Six of the Top Ten ‘Most Expensive’ Markets in Asia-Pacific as Emerging Economies Attract Occupiers
OCCUPANCY COSTS INCREASE 3.6% WORLDWIDE FROM YEAR AGO
Los Angeles — July 16, 2012 — Asia-Pacific holds increasing sway in the global commercial real estate market, as Hong Kong-CBD was the world’s most expensive office market and the region accounted for six of the top 10 most expensive markets worldwide, according to CBRE Global Research and Consulting’s semi-annual Prime Office Occupancy Costs survey. Asia-Pacific also accounted for the market with the strongest growth in occupancy costs, as Beijing’s Jianguomen-CBD saw costs rise 49.4% over the past year, CBRE found.
Hong Kong’s CBD led the “most expensive” list with overall occupancy costs of US$248.83 per sq. ft. This topped London’s West End, which, despite a 4.7% year-over-year increase, had total occupancy costs of US$220.15. Tokyo’s was the third most expensive market for office space, followed by Beijing’s Jianguomen (CBD) and Moscow. Other Asia-Pacific markets in the top ten include Beijing-Finance Street (6th), Hong Kong-West Kowloon and New Delhi-Connaught Place, CBD (9th).
CBRE tracks occupancy costs for prime office space in 133 markets around the globe. Of the top 50 ‘most expensive’ markets 19 are in Asia-Pacific, 19 are in EMEA and 12 in the Americas.
“The most expensive office locales are increasingly located in dynamic markets across the emerging economies as office occupiers diversify their global footprints in these markets to take advantage of rising incomes and the availability of labor,” said Dr. Raymond Torto, CBRE’s Global Chief Economist. ”The most expensive office occupier markets also have a diversified economic base; limited, available institutional quality space; strong currencies and are increasingly located in urban centers.”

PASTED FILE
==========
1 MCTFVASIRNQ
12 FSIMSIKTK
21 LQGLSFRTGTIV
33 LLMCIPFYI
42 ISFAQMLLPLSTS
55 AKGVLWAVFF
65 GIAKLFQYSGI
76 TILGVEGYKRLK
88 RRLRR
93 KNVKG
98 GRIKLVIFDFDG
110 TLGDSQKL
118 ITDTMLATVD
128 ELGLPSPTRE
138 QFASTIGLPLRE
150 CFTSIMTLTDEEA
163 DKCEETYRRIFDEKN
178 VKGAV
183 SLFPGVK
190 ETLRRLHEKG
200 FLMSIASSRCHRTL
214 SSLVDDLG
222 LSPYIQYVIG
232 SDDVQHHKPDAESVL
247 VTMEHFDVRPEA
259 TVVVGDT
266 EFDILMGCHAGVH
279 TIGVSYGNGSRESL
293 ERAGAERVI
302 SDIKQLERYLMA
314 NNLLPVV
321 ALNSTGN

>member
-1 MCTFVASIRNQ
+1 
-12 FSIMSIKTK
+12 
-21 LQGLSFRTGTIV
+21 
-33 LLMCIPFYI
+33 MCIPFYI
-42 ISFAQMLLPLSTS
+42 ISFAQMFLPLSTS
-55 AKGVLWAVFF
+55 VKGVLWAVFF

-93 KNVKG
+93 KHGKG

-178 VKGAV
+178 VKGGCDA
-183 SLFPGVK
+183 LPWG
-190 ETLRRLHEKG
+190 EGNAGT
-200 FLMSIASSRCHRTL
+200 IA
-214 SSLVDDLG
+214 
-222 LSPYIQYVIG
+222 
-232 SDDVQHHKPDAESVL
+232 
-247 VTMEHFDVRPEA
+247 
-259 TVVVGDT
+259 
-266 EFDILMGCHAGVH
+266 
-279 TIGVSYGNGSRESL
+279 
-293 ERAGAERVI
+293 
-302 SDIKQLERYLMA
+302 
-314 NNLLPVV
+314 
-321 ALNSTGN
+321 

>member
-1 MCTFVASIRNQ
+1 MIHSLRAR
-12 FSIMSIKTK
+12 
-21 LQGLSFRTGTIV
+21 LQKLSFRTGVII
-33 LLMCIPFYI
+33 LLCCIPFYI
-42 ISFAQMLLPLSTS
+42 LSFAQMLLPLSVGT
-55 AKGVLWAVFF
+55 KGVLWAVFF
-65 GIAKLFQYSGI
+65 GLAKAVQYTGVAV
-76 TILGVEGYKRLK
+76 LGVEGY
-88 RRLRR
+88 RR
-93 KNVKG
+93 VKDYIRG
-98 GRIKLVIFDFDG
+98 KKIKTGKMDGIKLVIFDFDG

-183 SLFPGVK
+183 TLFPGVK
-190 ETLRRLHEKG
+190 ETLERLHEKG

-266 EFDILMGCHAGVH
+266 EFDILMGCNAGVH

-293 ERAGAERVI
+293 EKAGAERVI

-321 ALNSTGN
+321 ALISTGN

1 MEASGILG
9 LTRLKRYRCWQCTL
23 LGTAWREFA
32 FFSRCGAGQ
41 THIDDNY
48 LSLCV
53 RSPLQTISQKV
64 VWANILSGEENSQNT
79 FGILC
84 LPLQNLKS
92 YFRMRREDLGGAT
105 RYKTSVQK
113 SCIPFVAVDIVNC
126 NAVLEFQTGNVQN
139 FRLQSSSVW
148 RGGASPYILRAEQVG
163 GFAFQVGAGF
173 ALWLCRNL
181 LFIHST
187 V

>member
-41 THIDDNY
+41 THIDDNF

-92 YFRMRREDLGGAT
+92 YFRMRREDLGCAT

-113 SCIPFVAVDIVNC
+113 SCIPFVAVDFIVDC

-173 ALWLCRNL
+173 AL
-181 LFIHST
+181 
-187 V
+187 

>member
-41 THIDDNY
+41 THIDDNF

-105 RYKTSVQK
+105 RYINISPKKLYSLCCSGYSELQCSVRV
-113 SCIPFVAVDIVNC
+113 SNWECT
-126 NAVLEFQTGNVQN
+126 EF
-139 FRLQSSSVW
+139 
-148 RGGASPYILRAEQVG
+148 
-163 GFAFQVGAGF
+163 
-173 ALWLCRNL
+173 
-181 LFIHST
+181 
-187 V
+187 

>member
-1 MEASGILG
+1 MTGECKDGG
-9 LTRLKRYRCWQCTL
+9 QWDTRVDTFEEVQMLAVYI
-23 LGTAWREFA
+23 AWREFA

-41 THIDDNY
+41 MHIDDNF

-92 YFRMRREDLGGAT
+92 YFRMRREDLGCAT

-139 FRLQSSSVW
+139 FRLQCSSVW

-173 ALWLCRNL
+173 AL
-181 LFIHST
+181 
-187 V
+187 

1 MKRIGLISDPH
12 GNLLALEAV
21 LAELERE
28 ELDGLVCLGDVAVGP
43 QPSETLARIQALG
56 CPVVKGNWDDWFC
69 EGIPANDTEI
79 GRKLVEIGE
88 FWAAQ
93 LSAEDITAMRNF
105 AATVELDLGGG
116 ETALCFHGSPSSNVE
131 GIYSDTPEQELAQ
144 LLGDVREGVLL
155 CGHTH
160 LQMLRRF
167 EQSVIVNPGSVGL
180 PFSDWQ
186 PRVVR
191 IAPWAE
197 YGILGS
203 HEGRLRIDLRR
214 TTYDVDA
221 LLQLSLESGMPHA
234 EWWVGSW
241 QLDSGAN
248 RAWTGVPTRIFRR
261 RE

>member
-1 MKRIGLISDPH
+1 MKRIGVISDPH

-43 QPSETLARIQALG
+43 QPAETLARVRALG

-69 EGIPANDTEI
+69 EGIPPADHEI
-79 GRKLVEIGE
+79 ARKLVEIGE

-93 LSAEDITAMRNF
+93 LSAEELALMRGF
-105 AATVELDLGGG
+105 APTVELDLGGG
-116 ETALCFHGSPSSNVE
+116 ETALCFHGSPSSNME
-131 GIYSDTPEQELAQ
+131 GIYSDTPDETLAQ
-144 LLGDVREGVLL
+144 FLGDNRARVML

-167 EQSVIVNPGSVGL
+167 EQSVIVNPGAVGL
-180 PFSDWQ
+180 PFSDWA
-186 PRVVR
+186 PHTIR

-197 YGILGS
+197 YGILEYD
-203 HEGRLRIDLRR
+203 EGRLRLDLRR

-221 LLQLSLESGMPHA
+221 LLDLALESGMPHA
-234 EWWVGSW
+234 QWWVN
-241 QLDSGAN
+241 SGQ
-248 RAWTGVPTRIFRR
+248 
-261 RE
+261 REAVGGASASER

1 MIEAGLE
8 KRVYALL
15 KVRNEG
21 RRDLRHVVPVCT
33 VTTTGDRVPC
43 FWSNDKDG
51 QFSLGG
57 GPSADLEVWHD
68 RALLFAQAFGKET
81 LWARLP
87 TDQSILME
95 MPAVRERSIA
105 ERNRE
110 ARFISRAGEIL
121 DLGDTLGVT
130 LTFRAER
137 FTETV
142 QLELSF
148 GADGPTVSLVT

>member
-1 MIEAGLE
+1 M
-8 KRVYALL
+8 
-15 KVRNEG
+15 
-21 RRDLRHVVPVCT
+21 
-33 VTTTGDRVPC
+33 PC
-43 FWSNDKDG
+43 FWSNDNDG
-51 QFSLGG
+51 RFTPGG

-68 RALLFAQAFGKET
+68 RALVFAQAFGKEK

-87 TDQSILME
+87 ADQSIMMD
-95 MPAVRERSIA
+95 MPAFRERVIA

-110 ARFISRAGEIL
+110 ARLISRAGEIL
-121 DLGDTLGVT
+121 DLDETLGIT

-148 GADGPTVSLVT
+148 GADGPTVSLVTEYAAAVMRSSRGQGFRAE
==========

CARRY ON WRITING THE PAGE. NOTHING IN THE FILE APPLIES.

Occupancy costs increased by an average 3.6% worldwide led by Asia-Pacific at 7.8%, Americas at 5.0%, and EMEA at 0.4%. Occupancy costs increased in 80 markets, decreased in 24, with no change in 29. Among the markets exhibiting the most significant gains were the aforementioned Beijing Jianguomen (CBD) along with Beijing’s Finance Street and Guangzhou, China. Beijing’s rise was driven by strong demand, particularly from domestic financial institutions, combined with lack of available space in Finance Street. Rounding out the top five largest annual increases were San Francisco (Downtown) and San Francisco’s Peninsula market.
While comparisons in dollars are affected by currency exchange rates, annual percent change calculations are based upon occupancy costs in local currency and measurement and not influenced by currency changes. Due to methodology changes in this report, comparisons with figures in previously released reports are not valid.
Asia Pacific had 19 markets ranked in the top 50 most expensive, with three of the top five—Hong Kong-CBD, Tokyo and Beijing’s Jianguomen (CBD)—most expensive markets. According to a CBRE survey of Global Office Occupier Footprints, Hong Kong is the number one location for global office occupiers and this, coupled with scarce land for development, has led to high office rents. The most expensive market in the global ranking from the Pacific Region was Sydney (US$117.88 per sq. ft.), which came in at 15th, on the strength of an 18.9% increase in local currency.
Despite its most-expensive ranking, Hong Kong experienced the largest annual decrease of all 133 markets tracked (-17.2%) as margin pressures on global financial services firms have impacted its Central submarket in the last year given its high exposure to such firms. Some of these firms have consolidated space requirements leading to increased availability in the core CBD. ..
Source: CBRE Global